“Boy it must suck to be a pastor in December,” a friend once said to me. He was thinking—funerals in December, too many devotionals and sermons to give, too many Christmas events to attend, four Christmas Eve services, little time for family on Christmas eve, and being exhausted on Christmas Day. “Who would want to do that?” he said, as he offered this commentary on my December.
Well, it is certainly busy. In fact, it’s crazy busy. In fact, if we are not careful, it can be disastrous personally and for my family. But it doesn’t “suck.” It is challenging. It is crammed. Yet it’s an extraordinary season of the year, filled with immense spiritual opportunities.
But after failing at December for too many years, through experience I managed to come up with a number of “coping mechanisms” that helped keep this month both sane and meaningful for me and my family.
One thing Christina and I did was take a weekend away from the church just before Advent. We usually spent a night or two at a hotel. It was my time to tell her I loved her and warn her yet again of the rush of December for those in ministry. We had quiet time and planned our family schedule for the Advent-Christmas season. This helped put us on the same page.
But even better than that was coming up with what we called “The Four Days of Christmas.” Four—not twelve? I know it sounds odd. Hear me out.
Like everybody else, in the early years of our family with four young children, we tried to cram too much Christmas into one Christmas Day. You know how it goes: the kids would get up early and tumble down the stairs head first. They opened stockings. By the time we got to the gifts, a numbness had already set in. They were over-saturated. When our cousins gathered for dinner, if they happened to bring gifts, I knew we were in trouble. My kids were glassy-eyed, over-stimulated and ungrateful. The next day, we went through the morning after Christmas syndrome like everyone else, and couldn’t believe how quickly the whole thing was over. It was too much for one day. We were all exhausted.
Of course, all this is complicated for a pastor’s family because you have to prepare a message and be at church on Christmas Eve. Throw in multiple services on December 24th and there is no time for much of anything on that day but church. For instance, I had four Christmas Eve services: 4.00, 5.30, 7.30 and 9.30. For our family, it was even more complex, because my wife is a violinist, and musicians play a lot in December—including Christmas Eve. We both got home around midnight!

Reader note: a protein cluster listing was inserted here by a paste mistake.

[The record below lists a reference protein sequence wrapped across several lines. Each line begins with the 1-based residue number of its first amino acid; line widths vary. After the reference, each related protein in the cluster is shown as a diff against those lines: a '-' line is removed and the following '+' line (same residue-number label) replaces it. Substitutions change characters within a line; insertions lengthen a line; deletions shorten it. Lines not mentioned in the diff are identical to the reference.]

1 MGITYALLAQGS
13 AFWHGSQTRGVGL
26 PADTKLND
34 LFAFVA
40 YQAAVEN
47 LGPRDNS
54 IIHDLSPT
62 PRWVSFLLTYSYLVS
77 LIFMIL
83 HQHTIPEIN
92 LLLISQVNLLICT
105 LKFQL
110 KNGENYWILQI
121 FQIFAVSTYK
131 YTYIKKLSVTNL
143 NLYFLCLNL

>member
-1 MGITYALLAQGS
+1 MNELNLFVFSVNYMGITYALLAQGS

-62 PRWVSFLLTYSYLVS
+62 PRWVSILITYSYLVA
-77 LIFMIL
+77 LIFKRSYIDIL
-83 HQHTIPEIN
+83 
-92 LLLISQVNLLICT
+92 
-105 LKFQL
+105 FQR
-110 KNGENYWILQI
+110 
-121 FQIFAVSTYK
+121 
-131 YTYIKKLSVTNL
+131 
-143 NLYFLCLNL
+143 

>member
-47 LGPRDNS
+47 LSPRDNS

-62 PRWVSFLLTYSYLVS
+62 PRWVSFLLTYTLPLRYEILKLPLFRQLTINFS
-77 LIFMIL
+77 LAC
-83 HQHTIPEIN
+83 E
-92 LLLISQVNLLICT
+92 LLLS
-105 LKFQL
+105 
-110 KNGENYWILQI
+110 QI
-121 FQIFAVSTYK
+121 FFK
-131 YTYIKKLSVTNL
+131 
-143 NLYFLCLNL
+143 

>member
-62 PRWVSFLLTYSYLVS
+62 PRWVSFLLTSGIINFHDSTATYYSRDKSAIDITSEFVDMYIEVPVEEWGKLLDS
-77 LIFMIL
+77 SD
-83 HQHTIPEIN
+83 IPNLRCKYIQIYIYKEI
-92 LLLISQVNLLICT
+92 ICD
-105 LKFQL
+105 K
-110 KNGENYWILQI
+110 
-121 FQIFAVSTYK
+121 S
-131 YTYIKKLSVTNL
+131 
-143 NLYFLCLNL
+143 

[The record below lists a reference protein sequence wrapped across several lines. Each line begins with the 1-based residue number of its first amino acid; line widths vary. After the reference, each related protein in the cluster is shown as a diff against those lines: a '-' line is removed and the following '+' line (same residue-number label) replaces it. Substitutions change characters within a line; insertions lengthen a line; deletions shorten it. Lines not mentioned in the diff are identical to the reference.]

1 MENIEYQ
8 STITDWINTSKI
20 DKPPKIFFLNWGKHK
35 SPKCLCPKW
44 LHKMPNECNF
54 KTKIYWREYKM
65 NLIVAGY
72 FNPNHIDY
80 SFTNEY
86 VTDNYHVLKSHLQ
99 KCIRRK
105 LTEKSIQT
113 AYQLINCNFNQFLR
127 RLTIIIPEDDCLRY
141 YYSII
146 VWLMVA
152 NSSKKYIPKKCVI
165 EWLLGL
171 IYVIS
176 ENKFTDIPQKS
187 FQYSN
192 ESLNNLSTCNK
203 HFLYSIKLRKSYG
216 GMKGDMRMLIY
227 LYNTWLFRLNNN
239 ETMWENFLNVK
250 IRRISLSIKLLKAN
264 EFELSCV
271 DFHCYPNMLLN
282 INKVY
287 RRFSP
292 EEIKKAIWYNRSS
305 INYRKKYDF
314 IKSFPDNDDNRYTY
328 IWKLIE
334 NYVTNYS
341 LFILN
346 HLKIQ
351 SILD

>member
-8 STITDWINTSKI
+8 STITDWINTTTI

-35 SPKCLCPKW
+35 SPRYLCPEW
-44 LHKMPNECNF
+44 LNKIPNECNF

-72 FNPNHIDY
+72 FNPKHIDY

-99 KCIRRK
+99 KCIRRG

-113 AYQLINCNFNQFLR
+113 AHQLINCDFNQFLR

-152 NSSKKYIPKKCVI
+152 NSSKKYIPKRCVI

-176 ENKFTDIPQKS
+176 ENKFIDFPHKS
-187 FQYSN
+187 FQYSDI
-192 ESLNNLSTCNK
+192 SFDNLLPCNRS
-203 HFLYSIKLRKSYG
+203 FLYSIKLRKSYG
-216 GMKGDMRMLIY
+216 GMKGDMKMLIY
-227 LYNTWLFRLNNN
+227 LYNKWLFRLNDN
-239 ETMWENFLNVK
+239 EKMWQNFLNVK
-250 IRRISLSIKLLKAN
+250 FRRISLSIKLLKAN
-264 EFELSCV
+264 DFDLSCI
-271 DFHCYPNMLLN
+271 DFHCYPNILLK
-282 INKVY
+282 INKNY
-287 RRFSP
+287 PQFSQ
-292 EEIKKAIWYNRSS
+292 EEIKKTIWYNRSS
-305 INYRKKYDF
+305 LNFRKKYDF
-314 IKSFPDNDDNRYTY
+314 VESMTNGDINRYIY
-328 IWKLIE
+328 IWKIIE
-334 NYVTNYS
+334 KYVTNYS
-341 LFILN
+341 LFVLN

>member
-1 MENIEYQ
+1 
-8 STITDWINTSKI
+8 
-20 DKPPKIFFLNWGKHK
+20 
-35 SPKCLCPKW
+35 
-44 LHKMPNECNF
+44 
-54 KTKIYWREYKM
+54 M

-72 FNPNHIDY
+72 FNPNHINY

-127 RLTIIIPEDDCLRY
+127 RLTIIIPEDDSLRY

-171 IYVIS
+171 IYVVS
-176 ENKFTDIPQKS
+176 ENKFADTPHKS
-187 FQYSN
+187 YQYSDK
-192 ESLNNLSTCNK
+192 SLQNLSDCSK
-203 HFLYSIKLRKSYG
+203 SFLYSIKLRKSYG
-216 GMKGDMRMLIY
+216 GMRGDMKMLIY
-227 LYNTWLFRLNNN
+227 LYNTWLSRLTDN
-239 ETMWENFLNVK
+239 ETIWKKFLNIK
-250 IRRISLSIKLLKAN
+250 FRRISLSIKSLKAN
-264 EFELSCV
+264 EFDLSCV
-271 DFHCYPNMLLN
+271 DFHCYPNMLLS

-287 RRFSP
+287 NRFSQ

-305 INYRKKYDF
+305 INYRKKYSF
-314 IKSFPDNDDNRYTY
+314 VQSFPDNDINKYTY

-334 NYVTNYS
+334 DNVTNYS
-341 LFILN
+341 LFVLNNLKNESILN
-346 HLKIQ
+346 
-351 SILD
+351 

Granted, most people don’t have to deal with ministry obligations like this. But I am convinced that for those who do, there are wiser, more sane ways to “do Christmas” than we typically do. So what we did was stretch out Christmas to four days!
There is good precedent for this. After all, in the history of the church, Christmas is a season, not just a day. The Feast of the Nativity of Jesus Christ, as the 25th has is sometimes called, is part of the larger season of Christmastide, which, for some, lasts twelve days. You’ve heard of “the twelve days of Christmas,” haven’t you?
So how did we cope with the rush of Christmas? We stretched it out for four days. We did our family Christmas Eve on the evening of December 23rd. The kids called it “Christmas Adam.” (“You know dad,” they would say, “the 24th is ‘Christmas Eve’ the 23rd can be ‘Christmas Adam.’”). Okay, I relented. So, with just our family, we had a special dinner on the 23rd, and usually watched a movie afterwards. That is our first day of Christmas—our family Christmas eve.
The second day of Christmas is the 24th. The 24th for our family is church day. We encourage everyone to be active in services on Christmas Eve. Our children were inevitably involved in some of the services, either singing in choirs or doing public readings of Scripture. But they all know mom and dad have lots of responsibilities that day. We encourage them to participate as well. This has the wonderful effect of putting the spotlight on Jesus that day.
On Christmas Day, (the third day of Christmas) our kids get their stockings only. In the afternoon, we usually have dinner with grandparents and cousins.
It is the day after Christmas, (known as Boxing Day in England) that we all open our presents. This is our fourth day of Christmas.
Now, you may think that this is cruel and unusual punishment to children—i.e. that we do not allow them to open their gifts on Christmas Day. Truth is, they got used to it quickly. Our children still prefer it this way. They like that mom and dad have slowed Christmas down, without cutting church out, or family time. We actually have more time celebrating the holiday than we used to.
I’ll admit, for those who are not in ministry, this plan may sound rather strange. But for those who are, you will recognize it not only as one person’s creative road out of Christmas chaos, but also as a wonderful way to distress the day. It actually gives us more Christmas in Christmas, more family time, ample church time, and on the evening of the 25th, when it was over for most people, we have more to come.
True, it’s not exactly The Twelve Days of Christmas. But it did move our family in the right direction.
May I commend a similar creative wisdom to you if you find your Christmases too chaotic?